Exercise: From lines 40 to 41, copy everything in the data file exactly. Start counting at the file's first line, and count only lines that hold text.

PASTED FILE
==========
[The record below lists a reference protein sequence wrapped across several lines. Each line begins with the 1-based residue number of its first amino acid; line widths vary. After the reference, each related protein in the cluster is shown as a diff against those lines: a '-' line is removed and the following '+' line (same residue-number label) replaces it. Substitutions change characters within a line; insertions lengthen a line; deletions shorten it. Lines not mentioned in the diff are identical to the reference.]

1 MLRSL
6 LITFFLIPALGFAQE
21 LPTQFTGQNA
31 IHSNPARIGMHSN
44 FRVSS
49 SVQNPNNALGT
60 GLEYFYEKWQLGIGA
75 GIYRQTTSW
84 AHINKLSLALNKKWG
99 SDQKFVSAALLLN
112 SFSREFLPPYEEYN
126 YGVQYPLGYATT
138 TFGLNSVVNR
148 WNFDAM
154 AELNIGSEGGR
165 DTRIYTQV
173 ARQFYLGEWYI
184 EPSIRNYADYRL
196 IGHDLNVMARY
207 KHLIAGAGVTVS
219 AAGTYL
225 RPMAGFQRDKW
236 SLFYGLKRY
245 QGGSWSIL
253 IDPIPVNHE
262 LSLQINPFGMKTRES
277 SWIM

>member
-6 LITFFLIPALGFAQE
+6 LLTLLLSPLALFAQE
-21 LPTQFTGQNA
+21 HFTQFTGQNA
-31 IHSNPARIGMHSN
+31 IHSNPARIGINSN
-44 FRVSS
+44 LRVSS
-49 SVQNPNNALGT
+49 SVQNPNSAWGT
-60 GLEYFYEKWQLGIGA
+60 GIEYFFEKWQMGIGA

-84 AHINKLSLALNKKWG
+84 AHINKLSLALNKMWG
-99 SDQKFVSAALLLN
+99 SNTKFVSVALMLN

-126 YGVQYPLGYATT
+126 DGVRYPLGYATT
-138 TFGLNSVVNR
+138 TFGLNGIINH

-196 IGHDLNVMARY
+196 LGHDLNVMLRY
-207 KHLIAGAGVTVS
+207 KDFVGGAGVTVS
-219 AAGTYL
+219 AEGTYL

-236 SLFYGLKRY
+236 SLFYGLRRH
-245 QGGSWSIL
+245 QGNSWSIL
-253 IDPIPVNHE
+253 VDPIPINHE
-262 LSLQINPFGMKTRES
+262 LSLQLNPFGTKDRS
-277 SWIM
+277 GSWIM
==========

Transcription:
-60 GLEYFYEKWQLGIGA
+60 GIEYFFEKWQMGIGA